As part of a preparation againsts Ike, government of Cuba had evacuated just over one million people. It made landfall as a strong Category 3 hurricane in Holguín Province, Cuba on the evening of September 7, near Cabo Lucrecia on the northern coast. It passed across the central provinces of Holguin, Las Tunas, and Camagüey, emerging over the sea to the south of Cuba during September 8. It made landfall a second time in Pinar del Río before entering the Gulf of Mexico in the afternoon of September 9 leaving Cuba in devastation.

Damages from Ike were estimated at up to $4 billion in Cuba. In Baracoa, 200 homes were reported to be destroyed and waves were running 23 feet (7 m) high and peaked at 40 in different area's of Cuba. As Ike had made landfall on September 8 as a category three hurricane on the north coast of eastern Cuba in the province of Holguin near Puerto de Sama, its winds of about 100 mph (161 km/h) caused widespread flooding and damage to the eastern provinces. Millions of Cubans have evacuated cities along the shoreline and moved to higher grounds as meteorologists say Eastern Cuba has never seen a storm this big."These people have never seen a Category 4 - or a category 3," said Jose Rubiera a meteorologist on Cubavision. Ike had dropped to a Category One by the time it crossed the island. It crossed the western end of the island in Pinar del Rio Province, close to the path taken by Hurricane Gustav ten days previously. Another 1.6 million people had evacuated in advance of its second landfall. The western areas of Cuba, already devastated by Hurricane Gustav just 10 days before Ike hit, suffered additional major flooding from the rain and storm surge. The sugar cane crop was devastated, with over 340,000 hectares destroyed. Alongside Gustav, they were described as the "worst ever" storms by Cuban officials.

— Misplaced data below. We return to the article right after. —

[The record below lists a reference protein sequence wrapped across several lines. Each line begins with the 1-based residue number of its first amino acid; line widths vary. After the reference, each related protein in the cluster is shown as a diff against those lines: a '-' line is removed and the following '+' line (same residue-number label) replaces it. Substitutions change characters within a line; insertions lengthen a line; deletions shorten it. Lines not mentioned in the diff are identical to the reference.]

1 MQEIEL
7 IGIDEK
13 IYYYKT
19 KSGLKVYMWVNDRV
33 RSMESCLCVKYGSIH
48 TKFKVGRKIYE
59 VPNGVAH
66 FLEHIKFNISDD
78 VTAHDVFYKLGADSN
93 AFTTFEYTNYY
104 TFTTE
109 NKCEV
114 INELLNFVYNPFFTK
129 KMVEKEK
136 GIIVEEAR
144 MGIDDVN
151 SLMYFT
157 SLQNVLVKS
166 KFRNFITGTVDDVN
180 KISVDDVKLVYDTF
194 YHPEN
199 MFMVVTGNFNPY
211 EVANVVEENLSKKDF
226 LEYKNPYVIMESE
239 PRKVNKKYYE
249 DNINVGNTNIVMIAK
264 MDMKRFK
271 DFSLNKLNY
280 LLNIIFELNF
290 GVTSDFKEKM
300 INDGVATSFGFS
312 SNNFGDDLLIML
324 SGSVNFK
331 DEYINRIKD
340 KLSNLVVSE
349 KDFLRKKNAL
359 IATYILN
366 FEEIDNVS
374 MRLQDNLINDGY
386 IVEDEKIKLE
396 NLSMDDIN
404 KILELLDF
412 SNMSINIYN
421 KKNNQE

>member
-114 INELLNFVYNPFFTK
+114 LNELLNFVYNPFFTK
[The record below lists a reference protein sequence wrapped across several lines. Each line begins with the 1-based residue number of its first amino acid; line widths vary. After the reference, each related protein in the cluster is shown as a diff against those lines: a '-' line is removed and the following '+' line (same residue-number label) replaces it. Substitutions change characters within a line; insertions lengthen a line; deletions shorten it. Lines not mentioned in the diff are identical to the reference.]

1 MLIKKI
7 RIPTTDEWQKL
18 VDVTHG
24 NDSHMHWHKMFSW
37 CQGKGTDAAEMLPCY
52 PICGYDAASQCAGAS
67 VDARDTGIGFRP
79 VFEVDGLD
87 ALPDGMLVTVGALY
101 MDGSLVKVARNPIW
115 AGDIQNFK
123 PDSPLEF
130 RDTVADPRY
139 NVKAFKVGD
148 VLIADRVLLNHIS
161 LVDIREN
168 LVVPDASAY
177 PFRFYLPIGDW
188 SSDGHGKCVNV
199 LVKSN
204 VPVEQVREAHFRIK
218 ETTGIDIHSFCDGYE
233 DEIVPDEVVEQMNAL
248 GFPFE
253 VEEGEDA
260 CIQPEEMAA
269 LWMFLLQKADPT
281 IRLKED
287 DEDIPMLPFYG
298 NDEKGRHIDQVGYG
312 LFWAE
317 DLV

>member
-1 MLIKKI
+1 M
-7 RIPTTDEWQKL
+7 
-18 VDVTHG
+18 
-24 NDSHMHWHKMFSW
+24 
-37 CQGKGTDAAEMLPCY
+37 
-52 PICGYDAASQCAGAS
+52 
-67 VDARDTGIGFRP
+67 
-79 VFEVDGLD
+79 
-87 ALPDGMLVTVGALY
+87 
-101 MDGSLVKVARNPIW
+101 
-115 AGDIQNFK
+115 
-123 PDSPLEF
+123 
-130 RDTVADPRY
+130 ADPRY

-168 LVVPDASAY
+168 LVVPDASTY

In total, seven people were killed in Cuba from Ike. The combined damage from Ike and Gustav is over $5 billion (USD).

Hurricane Ike in pictures